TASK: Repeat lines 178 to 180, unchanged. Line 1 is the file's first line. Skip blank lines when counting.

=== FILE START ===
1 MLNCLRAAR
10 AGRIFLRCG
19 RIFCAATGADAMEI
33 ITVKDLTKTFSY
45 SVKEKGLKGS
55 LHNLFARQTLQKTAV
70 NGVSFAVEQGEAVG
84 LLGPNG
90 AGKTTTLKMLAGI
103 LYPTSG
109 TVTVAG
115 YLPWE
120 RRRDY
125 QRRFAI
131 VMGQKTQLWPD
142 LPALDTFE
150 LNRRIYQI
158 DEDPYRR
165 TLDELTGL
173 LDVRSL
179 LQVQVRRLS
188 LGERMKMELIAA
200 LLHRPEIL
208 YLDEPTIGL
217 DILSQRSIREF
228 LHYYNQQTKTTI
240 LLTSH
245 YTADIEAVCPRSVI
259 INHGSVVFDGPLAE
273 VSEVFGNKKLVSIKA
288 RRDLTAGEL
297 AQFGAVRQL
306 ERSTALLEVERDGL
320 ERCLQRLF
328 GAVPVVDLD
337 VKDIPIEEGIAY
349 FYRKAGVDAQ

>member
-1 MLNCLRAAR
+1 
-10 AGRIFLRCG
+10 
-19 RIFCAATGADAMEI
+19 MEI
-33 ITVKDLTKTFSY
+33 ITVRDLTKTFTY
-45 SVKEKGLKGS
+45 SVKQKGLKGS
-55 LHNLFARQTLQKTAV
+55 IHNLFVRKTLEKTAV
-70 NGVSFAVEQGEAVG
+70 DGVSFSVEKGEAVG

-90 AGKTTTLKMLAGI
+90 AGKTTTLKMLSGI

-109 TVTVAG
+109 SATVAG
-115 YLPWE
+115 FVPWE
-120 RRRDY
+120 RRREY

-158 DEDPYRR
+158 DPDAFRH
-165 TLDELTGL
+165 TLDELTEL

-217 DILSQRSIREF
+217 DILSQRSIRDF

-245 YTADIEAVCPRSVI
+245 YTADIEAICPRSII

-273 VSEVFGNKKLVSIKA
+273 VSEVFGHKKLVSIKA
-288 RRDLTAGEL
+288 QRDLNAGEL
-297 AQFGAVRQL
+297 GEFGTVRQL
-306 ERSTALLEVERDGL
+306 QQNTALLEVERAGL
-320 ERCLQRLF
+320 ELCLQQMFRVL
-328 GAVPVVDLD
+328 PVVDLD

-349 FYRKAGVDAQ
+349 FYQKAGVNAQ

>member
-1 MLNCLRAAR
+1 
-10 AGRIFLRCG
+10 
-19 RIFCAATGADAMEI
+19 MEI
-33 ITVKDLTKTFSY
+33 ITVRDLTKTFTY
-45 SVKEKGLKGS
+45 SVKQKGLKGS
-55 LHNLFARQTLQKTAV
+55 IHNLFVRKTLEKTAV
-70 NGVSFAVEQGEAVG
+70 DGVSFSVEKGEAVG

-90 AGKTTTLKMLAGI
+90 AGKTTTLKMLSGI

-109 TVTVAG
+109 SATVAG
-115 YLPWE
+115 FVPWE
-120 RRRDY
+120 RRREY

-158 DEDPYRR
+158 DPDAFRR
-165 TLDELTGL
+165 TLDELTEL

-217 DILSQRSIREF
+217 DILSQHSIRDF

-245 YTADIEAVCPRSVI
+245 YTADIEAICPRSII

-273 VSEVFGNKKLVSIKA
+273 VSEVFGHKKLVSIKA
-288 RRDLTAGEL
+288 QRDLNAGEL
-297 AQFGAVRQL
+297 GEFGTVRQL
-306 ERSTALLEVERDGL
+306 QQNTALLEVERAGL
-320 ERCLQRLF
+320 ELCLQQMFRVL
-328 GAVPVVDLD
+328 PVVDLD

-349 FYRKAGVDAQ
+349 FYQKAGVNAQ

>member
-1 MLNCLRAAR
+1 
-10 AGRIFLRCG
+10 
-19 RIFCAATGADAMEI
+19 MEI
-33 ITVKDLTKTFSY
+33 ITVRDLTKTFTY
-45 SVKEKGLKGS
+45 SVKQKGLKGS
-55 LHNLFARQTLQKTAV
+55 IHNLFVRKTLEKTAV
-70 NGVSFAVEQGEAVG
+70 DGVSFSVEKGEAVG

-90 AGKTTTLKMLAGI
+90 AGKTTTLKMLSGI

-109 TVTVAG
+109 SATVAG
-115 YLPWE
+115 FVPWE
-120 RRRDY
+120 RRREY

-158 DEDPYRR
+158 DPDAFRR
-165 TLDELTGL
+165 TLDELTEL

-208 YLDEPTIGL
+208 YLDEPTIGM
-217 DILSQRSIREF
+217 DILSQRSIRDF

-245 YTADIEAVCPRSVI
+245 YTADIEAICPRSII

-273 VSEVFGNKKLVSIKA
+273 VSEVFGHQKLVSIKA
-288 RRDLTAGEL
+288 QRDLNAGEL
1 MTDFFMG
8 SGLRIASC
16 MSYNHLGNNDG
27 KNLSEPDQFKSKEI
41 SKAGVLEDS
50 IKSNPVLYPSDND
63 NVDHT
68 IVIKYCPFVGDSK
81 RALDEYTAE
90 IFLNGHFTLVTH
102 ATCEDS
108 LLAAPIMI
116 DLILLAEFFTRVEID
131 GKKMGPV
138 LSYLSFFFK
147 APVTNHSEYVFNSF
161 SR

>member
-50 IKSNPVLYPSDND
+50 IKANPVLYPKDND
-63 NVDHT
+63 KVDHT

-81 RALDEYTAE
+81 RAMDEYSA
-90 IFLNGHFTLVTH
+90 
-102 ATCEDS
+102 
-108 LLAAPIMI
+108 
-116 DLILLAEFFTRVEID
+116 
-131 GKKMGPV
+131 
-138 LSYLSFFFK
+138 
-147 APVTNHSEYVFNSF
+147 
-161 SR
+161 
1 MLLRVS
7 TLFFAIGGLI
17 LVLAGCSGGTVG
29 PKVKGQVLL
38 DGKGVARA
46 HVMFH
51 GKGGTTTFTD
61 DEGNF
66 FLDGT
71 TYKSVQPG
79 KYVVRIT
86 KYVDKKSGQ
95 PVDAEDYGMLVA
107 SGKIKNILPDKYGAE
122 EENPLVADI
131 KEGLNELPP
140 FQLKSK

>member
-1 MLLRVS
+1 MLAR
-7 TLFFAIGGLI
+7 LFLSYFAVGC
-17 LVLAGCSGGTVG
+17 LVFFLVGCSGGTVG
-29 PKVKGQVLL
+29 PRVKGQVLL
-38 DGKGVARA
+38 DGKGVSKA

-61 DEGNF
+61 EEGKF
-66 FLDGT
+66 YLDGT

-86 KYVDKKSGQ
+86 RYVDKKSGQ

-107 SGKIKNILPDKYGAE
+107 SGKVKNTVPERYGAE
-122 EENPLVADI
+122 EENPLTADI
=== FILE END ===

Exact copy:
131 GKKMGPV
138 LSYLSFFFK
147 APVTNHSEYVFNSF